The IR is where semantic checking is done and where optimizations will be done in the future.

A directed acyclic graph called AlgebraicGraph is responsible for efficiently representing all boundary and integrity constraints, identifying their domain (i.e. the rows they should be applied to), identifying their trace segment (main or auxiliary), and computing their degrees.

### Building the graph

While building the graph, the IR associates the following information with each constraint:

• For integrity constraints, identifies the trace segment and the type of the integrity constraint (transition or validity) based on the constraint expression.
• Constraints referencing the auxiliary trace columns or using random values are identified as constraints against the auxiliary trace (trace segment 1). All other constraints are identified as constraints against the main trace (trace segment 0).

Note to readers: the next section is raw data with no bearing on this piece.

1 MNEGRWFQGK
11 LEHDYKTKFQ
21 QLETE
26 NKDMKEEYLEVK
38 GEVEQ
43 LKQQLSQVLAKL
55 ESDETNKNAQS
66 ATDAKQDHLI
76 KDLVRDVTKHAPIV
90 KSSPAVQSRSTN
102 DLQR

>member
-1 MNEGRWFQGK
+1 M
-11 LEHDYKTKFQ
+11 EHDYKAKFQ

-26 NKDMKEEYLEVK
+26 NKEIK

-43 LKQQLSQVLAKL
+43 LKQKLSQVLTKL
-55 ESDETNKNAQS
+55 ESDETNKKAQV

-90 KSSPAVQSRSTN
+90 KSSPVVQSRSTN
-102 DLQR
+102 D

• Constraints referencing the "next" indicator are identified as transition constraints. All other constraints are identified as validity constraints.
• For boundary constraints, identifies the trace segment and constraint domain (first or last row) based on the trace column and the boundary to which the constraint is applied.

### Error checking

Currently, error checking in the IR covers the following cases

#### Identifiers

• Prevent duplicate identifier declarations.
• Prevent usage of undeclared identifiers.

#### Periodic columns

• Ensure the cycle length of periodic columns is valid (greater than the minimum and a power of two).

#### Boundary constraints

• Prevent multiple constraints against the same column at the same boundary.
• Ensure boundary constraint expressions contain valid identifier references by:
• Preventing periodic columns from being used by boundary constraints.